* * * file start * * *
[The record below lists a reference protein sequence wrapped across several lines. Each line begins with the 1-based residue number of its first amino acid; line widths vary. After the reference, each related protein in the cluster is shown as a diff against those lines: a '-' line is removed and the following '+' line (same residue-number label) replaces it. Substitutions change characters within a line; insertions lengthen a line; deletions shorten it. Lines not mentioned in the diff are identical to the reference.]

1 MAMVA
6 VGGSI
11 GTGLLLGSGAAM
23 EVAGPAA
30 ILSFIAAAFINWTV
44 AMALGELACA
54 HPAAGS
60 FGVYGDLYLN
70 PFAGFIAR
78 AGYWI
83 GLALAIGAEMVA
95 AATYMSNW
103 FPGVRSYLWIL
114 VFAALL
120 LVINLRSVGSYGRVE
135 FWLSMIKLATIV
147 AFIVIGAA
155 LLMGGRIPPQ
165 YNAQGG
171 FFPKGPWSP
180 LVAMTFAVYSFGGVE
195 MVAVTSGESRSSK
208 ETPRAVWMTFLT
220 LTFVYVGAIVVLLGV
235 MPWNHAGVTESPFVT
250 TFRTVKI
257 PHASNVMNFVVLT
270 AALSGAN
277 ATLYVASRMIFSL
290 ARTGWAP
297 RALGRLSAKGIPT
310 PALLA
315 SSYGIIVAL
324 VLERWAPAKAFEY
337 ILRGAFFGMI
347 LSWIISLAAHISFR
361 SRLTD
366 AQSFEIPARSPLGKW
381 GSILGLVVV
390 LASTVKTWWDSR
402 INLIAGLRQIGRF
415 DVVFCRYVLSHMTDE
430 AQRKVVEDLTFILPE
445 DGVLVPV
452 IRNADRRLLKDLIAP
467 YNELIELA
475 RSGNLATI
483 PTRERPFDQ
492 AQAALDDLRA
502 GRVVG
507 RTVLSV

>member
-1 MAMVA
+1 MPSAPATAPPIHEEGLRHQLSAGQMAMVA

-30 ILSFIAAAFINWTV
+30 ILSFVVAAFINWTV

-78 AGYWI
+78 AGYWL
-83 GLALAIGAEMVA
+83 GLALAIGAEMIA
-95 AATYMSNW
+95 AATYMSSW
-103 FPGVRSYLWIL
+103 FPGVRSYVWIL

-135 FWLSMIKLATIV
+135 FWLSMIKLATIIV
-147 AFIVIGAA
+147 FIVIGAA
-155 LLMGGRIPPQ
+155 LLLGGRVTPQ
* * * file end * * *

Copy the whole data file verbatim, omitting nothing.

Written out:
[The record below lists a reference protein sequence wrapped across several lines. Each line begins with the 1-based residue number of its first amino acid; line widths vary. After the reference, each related protein in the cluster is shown as a diff against those lines: a '-' line is removed and the following '+' line (same residue-number label) replaces it. Substitutions change characters within a line; insertions lengthen a line; deletions shorten it. Lines not mentioned in the diff are identical to the reference.]

1 MAMVA
6 VGGSI
11 GTGLLLGSGAAM
23 EVAGPAA
30 ILSFIAAAFINWTV
44 AMALGELACA
54 HPAAGS
60 FGVYGDLYLN
70 PFAGFIAR
78 AGYWI
83 GLALAIGAEMVA
95 AATYMSNW
103 FPGVRSYLWIL
114 VFAALL
120 LVINLRSVGSYGRVE
135 FWLSMIKLATIV
147 AFIVIGAA
155 LLMGGRIPPQ
165 YNAQGG
171 FFPKGPWSP
180 LVAMTFAVYSFGGVE
195 MVAVTSGESRSSK
208 ETPRAVWMTFLT
220 LTFVYVGAIVVLLGV
235 MPWNHAGVTESPFVT
250 TFRTVKI
257 PHASNVMNFVVLT
270 AALSGAN
277 ATLYVASRMIFSL
290 ARTGWAP
297 RALGRLSAKGIPT
310 PALLA
315 SSYGIIVAL
324 VLERWAPAKAFEY
337 ILRGAFFGMI
347 LSWIISLAAHISFR
361 SRLTD
366 AQSFEIPARSPLGKW
381 GSILGLVVV
390 LASTVKTWWDSR
402 INLIAGLRQIGRF
415 DVVFCRYVLSHMTDE
430 AQRKVVEDLTFILPE
445 DGVLVPV
452 IRNADRRLLKDLIAP
467 YNELIELA
475 RSGNLATI
483 PTRERPFDQ
492 AQAALDDLRA
502 GRVVG
507 RTVLSV

>member
-1 MAMVA
+1 MPSAPATAPPIHEEGLRHQLSAGQMAMVA

-30 ILSFIAAAFINWTV
+30 ILSFVVAAFINWTV

-78 AGYWI
+78 AGYWL
-83 GLALAIGAEMVA
+83 GLALAIGAEMIA
-95 AATYMSNW
+95 AATYMSSW
-103 FPGVRSYLWIL
+103 FPGVRSYVWIL

-135 FWLSMIKLATIV
+135 FWLSMIKLATIIV
-147 AFIVIGAA
+147 FIVIGAA
-155 LLMGGRIPPQ
+155 LLLGGRVTPQ